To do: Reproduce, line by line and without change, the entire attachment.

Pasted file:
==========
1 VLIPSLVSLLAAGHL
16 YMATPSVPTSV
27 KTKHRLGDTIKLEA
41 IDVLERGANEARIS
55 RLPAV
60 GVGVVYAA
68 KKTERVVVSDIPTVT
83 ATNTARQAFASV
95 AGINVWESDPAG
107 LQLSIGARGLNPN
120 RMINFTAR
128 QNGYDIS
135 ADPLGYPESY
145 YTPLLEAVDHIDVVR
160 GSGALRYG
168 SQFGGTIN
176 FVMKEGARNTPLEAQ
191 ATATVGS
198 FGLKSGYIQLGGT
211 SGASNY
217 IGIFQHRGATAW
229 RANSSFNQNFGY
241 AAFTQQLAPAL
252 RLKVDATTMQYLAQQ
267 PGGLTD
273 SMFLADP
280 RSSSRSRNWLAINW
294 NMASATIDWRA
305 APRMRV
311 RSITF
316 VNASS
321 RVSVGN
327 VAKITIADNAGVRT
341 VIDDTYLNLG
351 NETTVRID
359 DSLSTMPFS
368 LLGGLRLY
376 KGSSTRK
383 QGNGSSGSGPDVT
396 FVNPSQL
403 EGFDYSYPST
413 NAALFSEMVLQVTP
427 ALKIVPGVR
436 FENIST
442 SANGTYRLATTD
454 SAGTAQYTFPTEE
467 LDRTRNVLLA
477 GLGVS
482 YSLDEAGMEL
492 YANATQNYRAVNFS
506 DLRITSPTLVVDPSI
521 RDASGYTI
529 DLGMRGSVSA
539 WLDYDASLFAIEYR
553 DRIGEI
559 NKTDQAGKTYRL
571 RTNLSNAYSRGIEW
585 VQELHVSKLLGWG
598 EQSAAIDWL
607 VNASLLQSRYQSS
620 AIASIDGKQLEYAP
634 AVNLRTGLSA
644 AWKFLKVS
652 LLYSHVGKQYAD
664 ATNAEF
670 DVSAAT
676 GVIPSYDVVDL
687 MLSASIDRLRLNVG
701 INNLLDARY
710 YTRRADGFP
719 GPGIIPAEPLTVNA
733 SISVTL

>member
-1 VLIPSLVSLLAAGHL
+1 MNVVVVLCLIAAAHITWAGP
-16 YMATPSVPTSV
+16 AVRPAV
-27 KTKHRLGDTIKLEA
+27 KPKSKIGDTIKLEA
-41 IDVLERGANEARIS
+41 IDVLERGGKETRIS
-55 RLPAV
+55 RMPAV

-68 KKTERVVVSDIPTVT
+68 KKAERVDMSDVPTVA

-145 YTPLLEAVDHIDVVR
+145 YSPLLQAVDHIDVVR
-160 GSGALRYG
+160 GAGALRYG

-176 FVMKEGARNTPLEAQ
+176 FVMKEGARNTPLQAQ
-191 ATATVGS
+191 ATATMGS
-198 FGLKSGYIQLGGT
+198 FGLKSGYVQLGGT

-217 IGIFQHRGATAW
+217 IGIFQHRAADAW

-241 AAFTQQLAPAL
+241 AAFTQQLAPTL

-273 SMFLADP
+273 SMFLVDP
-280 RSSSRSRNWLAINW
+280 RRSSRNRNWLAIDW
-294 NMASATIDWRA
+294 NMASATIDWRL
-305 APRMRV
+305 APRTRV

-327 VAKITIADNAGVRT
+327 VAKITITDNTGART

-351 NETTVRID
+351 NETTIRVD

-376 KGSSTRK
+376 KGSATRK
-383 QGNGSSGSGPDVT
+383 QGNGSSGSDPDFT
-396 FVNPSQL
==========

1 VLIPSLVSLLAAGHL
16 YMATPSVPTSV
27 KTKHRLGDTIKLEA
41 IDVLERGANEARIS
55 RLPAV
60 GVGVVYAA
68 KKTERVVVSDIPTVT
83 ATNTARQAFASV
95 AGINVWESDPAG
107 LQLSIGARGLNPN
120 RMINFTAR
128 QNGYDIS
135 ADPLGYPESY
145 YTPLLEAVDHIDVVR
160 GSGALRYG
168 SQFGGTIN
176 FVMKEGARNTPLEAQ
191 ATATVGS
198 FGLKSGYIQLGGT
211 SGASNY
217 IGIFQHRGATAW
229 RANSSFNQNFGY
241 AAFTQQLAPAL
252 RLKVDATTMQYLAQQ
267 PGGLTD
273 SMFLADP
280 RSSSRSRNWLAINW
294 NMASATIDWRA
305 APRMRV
311 RSITF
316 VNASS
321 RVSVGN
327 VAKITIADNAGVRT
341 VIDDTYLNLG
351 NETTVRID
359 DSLSTMPFS
368 LLGGLRLY
376 KGSSTRK
383 QGNGSSGSGPDVT
396 FVNPSQL
403 EGFDYSYPST
413 NAALFSEMVLQVTP
427 ALKIVPGVR
436 FENIST
442 SANGTYRLATTD
454 SAGTAQYTFPTEE
467 LDRTRNVLLA
477 GLGVS
482 YSLDEAGMEL
492 YANATQNYRAVNFS
506 DLRITSPTLVVDPSI
521 RDASGYTI
529 DLGMRGSVSA
539 WLDYDASLFAIEYR
553 DRIGEI
559 NKTDQAGKTYRL
571 RTNLSNAYSRGIEW
585 VQELHVSKLLGWG
598 EQSAAIDWL
607 VNASLLQSRYQSS
620 AIASIDGKQLEYAP
634 AVNLRTGLSA
644 AWKFLKVS
652 LLYSHVGKQYAD
664 ATNAEF
670 DVSAAT
676 GVIPSYDVVDL
687 MLSASIDRLRLNVG
701 INNLLDARY
710 YTRRADGFP
719 GPGIIPAEPLTVNA
733 SISVTL

>member
-1 VLIPSLVSLLAAGHL
+1 MNVVVVLCLIAAAHITWAGP
-16 YMATPSVPTSV
+16 AVRPAV
-27 KTKHRLGDTIKLEA
+27 KPKSKIGDTIKLEA
-41 IDVLERGANEARIS
+41 IDVLERGGKETRIS
-55 RLPAV
+55 RMPAV

-68 KKTERVVVSDIPTVT
+68 KKAERVDMSDVPTVA

-145 YTPLLEAVDHIDVVR
+145 YSPLLQAVDHIDVVR
-160 GSGALRYG
+160 GAGALRYG

-176 FVMKEGARNTPLEAQ
+176 FVMKEGARNTPLQAQ
-191 ATATVGS
+191 ATATMGS
-198 FGLKSGYIQLGGT
+198 FGLKSGYVQLGGT

-217 IGIFQHRGATAW
+217 IGIFQHRAADAW

-241 AAFTQQLAPAL
+241 AAFTQQLAPTL

-273 SMFLADP
+273 SMFLVDP
-280 RSSSRSRNWLAINW
+280 RRSSRNRNWLAIDW
-294 NMASATIDWRA
+294 NMASATIDWRL
-305 APRMRV
+305 APRTRV

-327 VAKITIADNAGVRT
+327 VAKITITDNTGART

-351 NETTVRID
+351 NETTIRVD

-376 KGSSTRK
+376 KGSATRK
-383 QGNGSSGSGPDVT
+383 QGNGSSGSDPDFT
-396 FVNPSQL